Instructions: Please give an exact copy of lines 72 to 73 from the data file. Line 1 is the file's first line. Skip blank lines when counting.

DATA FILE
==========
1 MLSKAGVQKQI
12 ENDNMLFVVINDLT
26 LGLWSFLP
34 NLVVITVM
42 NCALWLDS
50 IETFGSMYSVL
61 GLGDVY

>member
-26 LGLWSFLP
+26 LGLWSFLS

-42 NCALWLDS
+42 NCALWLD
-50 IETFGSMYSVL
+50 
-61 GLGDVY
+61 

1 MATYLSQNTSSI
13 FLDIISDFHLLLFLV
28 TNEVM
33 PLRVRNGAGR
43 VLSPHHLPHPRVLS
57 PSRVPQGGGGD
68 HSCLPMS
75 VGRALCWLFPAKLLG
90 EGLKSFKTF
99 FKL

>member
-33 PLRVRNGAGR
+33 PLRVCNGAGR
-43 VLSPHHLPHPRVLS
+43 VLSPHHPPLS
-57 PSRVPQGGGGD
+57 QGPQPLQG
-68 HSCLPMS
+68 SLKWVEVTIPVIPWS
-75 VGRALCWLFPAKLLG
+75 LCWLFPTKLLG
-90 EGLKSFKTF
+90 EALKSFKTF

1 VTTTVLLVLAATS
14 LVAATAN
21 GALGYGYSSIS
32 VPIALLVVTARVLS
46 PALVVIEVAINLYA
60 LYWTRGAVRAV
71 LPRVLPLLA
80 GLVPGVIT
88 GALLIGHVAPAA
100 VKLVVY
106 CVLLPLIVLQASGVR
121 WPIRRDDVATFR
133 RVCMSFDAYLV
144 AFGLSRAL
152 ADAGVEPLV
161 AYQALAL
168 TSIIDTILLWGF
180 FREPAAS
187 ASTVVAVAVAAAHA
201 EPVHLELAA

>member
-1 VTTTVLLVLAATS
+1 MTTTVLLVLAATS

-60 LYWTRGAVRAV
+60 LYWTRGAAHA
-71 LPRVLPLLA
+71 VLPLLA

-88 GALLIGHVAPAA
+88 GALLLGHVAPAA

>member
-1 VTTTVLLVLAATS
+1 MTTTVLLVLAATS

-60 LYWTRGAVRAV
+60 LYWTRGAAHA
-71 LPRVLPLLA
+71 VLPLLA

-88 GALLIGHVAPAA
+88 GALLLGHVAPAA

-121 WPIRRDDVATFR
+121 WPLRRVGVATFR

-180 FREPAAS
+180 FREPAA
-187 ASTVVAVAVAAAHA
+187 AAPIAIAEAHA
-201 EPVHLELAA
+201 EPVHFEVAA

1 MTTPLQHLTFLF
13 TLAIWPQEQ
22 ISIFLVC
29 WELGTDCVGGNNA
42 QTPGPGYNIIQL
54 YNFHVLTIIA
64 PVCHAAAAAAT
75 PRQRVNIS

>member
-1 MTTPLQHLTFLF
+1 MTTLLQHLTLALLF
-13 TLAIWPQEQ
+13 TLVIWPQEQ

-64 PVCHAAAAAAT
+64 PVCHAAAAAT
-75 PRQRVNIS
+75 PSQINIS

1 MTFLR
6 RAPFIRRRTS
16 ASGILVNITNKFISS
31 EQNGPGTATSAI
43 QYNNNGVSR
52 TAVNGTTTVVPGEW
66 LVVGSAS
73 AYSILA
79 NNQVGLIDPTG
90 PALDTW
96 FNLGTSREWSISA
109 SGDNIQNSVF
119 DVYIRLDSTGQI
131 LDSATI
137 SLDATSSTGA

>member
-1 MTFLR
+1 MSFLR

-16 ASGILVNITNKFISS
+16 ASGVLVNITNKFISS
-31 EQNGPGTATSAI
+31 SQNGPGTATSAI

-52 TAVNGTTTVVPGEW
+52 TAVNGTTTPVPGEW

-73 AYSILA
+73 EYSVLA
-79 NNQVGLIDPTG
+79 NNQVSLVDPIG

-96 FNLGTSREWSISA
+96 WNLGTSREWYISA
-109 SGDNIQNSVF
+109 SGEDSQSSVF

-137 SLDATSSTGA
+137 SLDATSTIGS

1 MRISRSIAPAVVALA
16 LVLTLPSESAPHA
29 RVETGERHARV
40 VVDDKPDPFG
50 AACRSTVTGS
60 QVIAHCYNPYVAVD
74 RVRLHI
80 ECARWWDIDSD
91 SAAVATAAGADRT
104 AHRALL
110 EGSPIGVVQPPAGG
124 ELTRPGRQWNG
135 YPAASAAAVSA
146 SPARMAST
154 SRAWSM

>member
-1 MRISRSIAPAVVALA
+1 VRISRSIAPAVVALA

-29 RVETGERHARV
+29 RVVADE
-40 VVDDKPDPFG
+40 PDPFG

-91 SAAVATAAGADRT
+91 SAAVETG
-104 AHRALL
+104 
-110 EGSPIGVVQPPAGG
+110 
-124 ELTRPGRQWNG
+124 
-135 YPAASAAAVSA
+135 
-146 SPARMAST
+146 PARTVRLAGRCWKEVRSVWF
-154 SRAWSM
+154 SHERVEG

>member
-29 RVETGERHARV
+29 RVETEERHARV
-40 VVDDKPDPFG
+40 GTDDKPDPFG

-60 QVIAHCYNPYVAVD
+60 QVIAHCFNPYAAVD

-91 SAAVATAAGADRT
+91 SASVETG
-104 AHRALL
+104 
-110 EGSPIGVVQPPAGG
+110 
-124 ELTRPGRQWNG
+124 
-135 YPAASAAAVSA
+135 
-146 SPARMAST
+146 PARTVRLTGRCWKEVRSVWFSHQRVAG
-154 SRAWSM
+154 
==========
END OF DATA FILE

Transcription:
-60 LYWTRGAVRAV
+60 LYWTRGAAHA